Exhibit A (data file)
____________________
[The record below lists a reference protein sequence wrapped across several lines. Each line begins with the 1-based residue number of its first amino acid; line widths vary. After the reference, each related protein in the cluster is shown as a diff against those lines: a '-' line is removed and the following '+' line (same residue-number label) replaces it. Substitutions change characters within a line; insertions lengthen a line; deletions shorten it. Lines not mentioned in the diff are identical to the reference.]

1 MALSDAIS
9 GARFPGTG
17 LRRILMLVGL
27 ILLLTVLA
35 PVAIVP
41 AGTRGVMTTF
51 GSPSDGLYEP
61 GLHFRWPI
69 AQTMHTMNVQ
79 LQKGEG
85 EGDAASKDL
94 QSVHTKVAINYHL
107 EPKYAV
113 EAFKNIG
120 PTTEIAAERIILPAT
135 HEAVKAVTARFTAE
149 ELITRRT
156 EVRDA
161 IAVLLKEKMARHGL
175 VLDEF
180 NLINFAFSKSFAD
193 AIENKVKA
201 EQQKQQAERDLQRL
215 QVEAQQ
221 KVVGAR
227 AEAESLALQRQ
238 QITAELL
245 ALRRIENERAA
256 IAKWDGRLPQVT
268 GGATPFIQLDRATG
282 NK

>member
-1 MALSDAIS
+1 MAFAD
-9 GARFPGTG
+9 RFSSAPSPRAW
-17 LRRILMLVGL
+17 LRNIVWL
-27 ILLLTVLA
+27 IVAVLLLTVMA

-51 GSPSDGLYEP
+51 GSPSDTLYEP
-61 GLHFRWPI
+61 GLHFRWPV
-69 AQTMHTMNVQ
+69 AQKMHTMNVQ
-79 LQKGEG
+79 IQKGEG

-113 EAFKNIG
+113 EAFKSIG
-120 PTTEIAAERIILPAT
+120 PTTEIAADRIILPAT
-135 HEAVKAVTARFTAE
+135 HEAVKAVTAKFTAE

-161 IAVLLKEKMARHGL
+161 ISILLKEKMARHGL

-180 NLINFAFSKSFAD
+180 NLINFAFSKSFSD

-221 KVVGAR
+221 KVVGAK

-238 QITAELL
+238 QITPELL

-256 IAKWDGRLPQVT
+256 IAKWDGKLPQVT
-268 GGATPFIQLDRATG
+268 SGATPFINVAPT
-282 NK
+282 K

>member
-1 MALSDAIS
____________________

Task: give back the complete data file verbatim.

[The record below lists a reference protein sequence wrapped across several lines. Each line begins with the 1-based residue number of its first amino acid; line widths vary. After the reference, each related protein in the cluster is shown as a diff against those lines: a '-' line is removed and the following '+' line (same residue-number label) replaces it. Substitutions change characters within a line; insertions lengthen a line; deletions shorten it. Lines not mentioned in the diff are identical to the reference.]

1 MALSDAIS
9 GARFPGTG
17 LRRILMLVGL
27 ILLLTVLA
35 PVAIVP
41 AGTRGVMTTF
51 GSPSDGLYEP
61 GLHFRWPI
69 AQTMHTMNVQ
79 LQKGEG
85 EGDAASKDL
94 QSVHTKVAINYHL
107 EPKYAV
113 EAFKNIG
120 PTTEIAAERIILPAT
135 HEAVKAVTARFTAE
149 ELITRRT
156 EVRDA
161 IAVLLKEKMARHGL
175 VLDEF
180 NLINFAFSKSFAD
193 AIENKVKA
201 EQQKQQAERDLQRL
215 QVEAQQ
221 KVVGAR
227 AEAESLALQRQ
238 QITAELL
245 ALRRIENERAA
256 IAKWDGRLPQVT
268 GGATPFIQLDRATG
282 NK

>member
-1 MALSDAIS
+1 MAFAD
-9 GARFPGTG
+9 RFSSAPSPRAW
-17 LRRILMLVGL
+17 LRNIVWL
-27 ILLLTVLA
+27 IVAVLLLTVMA

-51 GSPSDGLYEP
+51 GSPSDTLYEP
-61 GLHFRWPI
+61 GLHFRWPV
-69 AQTMHTMNVQ
+69 AQKMHTMNVQ
-79 LQKGEG
+79 IQKGEG

-113 EAFKNIG
+113 EAFKSIG
-120 PTTEIAAERIILPAT
+120 PTTEIAADRIILPAT
-135 HEAVKAVTARFTAE
+135 HEAVKAVTAKFTAE

-161 IAVLLKEKMARHGL
+161 ISILLKEKMARHGL

-180 NLINFAFSKSFAD
+180 NLINFAFSKSFSD

-221 KVVGAR
+221 KVVGAK

-238 QITAELL
+238 QITPELL

-256 IAKWDGRLPQVT
+256 IAKWDGKLPQVT
-268 GGATPFIQLDRATG
+268 SGATPFINVAPT
-282 NK
+282 K

>member
-1 MALSDAIS